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When That Cut Might Need Stitches

When That Cut Might Need Stitches

 Many of us have been there. A quick slip of the knife when you’re chopping veggies, retrieving broken glass from the sink, or an unexpected fall from a bike can all lead to wounds. But how do you know whether your injury requires basic home first-aid or a trip to urgent care for stitches?

At Prime Choice Family Clinic & Urgent Care in Frisco, TX, we’re experts in treating wounds. Here they explain why and when yours may require stitches. 

Why and when you need stitches

Your skin is a protective barrier that, among other things, helps prevent bacteria and other dangerous elements from entering your bloodstream. Even a tiny cut alerts your body’s natural healing processes to close the wound as quickly as possible.


It takes time, however, for your body to repair and rebuild damaged tissue. Stitches support your body’s tissue reconstruction system by bringing the wound edges together, which helps them fuse together and heal more quickly.

Skin wounds that probably require stitches include:

Don't hesitate to come in if you’re uncertain whether you need stitches. We’ll cleanse the wound thoroughly and determine whether stitches are necessary. Wounds should be sutured within six to eight hours of the injury for the best results.

What to expect when getting stitches

The process starts with the application of a numbing gel to reduce pain. Next, the cut is cleaned thoroughly with a medical formula of sterile water (saline). Then, it is inspected closely to determine the depth and other factors. In some cases, we take X-rays to ensure all foreign material, such as glass shards or metal fragments, has been removed.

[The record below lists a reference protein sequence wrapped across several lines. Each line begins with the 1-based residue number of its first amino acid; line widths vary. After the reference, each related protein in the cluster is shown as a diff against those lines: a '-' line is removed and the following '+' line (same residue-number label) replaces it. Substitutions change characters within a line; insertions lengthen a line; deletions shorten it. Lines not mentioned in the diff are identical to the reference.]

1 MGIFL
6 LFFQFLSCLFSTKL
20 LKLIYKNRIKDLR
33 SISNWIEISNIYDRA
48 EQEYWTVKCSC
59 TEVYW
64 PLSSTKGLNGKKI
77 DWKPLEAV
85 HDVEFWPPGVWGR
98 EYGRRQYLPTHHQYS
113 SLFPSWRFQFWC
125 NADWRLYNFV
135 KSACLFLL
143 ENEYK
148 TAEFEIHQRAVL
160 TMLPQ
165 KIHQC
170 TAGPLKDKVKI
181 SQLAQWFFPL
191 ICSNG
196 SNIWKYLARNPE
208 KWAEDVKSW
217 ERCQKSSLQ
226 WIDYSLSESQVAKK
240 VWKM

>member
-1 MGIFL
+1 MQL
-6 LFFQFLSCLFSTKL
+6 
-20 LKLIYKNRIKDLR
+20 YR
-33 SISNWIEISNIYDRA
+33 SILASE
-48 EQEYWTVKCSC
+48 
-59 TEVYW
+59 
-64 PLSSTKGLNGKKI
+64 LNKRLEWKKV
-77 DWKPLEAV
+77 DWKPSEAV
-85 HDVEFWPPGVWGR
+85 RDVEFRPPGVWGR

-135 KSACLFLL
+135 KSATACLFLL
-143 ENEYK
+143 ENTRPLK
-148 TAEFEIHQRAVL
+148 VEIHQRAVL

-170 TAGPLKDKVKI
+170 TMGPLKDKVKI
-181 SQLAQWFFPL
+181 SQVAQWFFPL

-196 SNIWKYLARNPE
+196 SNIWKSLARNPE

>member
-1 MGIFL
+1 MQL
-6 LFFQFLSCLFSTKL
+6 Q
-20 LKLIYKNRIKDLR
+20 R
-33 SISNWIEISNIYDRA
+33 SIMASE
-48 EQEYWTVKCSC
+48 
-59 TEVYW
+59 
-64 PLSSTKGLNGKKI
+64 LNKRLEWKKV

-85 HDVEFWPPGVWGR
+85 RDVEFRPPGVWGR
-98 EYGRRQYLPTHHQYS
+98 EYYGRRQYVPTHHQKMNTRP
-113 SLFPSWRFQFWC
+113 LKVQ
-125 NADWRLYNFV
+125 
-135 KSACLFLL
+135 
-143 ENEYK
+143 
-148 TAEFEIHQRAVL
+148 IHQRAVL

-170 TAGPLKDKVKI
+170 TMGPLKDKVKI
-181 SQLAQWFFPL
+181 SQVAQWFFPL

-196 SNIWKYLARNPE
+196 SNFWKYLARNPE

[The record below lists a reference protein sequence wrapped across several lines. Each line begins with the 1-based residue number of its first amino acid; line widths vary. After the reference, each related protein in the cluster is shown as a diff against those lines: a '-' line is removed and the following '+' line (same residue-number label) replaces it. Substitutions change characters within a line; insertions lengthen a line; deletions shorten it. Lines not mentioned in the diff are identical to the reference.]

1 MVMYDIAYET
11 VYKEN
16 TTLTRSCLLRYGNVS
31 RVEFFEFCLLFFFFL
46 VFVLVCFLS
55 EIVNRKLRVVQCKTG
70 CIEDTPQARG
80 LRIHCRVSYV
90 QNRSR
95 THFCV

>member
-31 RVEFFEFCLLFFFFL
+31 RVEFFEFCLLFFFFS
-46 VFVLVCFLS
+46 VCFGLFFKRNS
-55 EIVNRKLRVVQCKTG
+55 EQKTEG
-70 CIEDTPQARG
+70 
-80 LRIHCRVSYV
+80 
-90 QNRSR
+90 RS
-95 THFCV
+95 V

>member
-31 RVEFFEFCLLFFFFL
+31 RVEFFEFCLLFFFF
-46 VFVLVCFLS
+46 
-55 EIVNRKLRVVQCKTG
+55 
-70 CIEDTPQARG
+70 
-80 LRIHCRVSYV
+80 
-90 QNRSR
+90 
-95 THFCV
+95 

If sutures are necessary, we apply additional numbing agent. Often, lidocaine is injected into the area.

Once the site is numb, we remove any dead tissue from the area and then stitch the wound closed manually using a needle and specialized surgical thread. It goes quickly. The suturing itself is often the quickest portion of the entire process. 

Some patients report a mild tugging sensation as the sutures are placed but no discomfort otherwise. We then bandage the wound, and you’re almost done.

Caring for your stitches

We provide detailed care instructions before you leave, which include keeping the site clean and monitoring it for signs of infection that require further medical attention. 

Your stitches may itch during the healing phase, but it’s important that you not scratch or otherwise irritate the wound site.

Depending on the nature of the laceration, we typically remove sutures after 7-10 days. This process is painless. Your provider simply snips the knots and pulls the suture material out. You may feel that slight tugging sensation again, but it’s generally much less painful than pulling a hair out by its roots.

We’ll give you instructions regarding care of the site, which may be more sensitive to sun and other elements for a time.

If you’ve sustained a wound that looks like it may need more than a bandaid and TLC, call us at 214-550-0911 to schedule an immediate appointment or use our online booking tool.


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